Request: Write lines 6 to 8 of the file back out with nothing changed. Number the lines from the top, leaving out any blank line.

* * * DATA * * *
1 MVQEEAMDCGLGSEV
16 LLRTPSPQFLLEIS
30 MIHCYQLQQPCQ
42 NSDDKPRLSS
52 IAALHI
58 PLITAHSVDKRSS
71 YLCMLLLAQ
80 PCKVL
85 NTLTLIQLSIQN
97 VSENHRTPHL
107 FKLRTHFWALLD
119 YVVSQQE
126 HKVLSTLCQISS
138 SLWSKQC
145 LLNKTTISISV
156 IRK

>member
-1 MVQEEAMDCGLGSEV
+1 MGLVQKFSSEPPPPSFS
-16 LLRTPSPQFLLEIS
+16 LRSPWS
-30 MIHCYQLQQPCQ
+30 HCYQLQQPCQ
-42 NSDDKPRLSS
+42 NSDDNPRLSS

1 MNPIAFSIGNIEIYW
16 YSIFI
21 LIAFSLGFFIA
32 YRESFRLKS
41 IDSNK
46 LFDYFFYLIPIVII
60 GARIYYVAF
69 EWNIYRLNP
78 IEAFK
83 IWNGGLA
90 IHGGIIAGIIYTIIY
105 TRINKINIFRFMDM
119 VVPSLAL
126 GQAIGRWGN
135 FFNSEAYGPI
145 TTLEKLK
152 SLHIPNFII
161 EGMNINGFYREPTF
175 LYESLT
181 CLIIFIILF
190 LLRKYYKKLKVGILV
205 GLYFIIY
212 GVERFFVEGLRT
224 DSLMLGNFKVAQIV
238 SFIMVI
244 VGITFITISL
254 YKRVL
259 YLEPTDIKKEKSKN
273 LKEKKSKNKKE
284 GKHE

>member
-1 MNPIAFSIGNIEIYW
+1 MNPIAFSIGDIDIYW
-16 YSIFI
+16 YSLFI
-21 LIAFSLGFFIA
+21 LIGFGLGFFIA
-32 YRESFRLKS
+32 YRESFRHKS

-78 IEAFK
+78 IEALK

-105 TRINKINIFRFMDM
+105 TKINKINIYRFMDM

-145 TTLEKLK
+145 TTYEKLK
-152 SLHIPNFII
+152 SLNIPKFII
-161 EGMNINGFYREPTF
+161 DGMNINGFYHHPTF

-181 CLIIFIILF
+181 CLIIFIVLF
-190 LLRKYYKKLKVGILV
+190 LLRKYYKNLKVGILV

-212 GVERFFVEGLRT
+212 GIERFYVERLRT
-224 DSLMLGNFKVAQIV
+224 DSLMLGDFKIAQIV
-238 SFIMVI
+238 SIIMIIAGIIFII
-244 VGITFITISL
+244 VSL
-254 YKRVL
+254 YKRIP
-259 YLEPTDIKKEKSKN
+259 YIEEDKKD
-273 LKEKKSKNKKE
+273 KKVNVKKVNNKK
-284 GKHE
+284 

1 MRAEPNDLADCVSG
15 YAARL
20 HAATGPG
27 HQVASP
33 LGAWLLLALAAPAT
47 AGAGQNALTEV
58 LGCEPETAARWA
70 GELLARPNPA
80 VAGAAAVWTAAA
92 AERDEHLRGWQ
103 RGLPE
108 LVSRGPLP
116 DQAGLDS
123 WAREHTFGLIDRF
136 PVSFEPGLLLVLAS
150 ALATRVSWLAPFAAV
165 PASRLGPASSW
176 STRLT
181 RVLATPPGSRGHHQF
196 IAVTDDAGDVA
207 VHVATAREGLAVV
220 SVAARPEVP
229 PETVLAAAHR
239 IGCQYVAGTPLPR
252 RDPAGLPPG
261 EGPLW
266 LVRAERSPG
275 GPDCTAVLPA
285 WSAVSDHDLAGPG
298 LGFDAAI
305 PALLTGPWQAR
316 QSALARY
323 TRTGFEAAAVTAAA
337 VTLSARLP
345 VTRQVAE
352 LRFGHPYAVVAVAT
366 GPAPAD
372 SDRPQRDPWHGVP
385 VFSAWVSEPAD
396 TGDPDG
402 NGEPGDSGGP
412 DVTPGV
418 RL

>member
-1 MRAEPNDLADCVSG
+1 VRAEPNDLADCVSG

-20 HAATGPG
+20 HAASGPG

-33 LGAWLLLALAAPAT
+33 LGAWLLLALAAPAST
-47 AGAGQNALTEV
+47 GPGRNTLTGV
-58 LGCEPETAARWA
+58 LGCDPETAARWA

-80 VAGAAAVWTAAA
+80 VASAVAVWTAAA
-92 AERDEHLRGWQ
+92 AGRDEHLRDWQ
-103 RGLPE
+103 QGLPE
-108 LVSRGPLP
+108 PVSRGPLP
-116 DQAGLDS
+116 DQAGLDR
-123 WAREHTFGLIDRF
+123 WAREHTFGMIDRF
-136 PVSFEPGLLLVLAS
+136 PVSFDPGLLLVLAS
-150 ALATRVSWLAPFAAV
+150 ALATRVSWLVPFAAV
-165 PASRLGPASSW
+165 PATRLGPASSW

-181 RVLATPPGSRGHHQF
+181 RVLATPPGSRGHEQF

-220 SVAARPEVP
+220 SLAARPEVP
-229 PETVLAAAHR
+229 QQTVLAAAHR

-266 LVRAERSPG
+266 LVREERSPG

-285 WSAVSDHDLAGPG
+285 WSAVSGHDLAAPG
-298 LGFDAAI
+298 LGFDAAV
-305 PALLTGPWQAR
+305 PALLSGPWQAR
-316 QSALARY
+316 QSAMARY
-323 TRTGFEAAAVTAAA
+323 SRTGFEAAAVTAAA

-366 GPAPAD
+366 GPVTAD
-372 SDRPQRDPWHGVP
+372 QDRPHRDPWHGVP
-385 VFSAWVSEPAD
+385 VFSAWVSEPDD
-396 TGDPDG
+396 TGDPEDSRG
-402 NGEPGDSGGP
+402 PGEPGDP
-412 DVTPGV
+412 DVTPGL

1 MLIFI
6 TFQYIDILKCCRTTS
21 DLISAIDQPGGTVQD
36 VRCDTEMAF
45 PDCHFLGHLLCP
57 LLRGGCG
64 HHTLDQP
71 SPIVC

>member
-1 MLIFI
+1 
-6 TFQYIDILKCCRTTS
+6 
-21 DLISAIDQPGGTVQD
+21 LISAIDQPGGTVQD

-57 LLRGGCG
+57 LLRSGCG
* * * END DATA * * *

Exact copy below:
58 PLITAHSVDKRSS
71 YLCMLLLAQ
80 PCKVL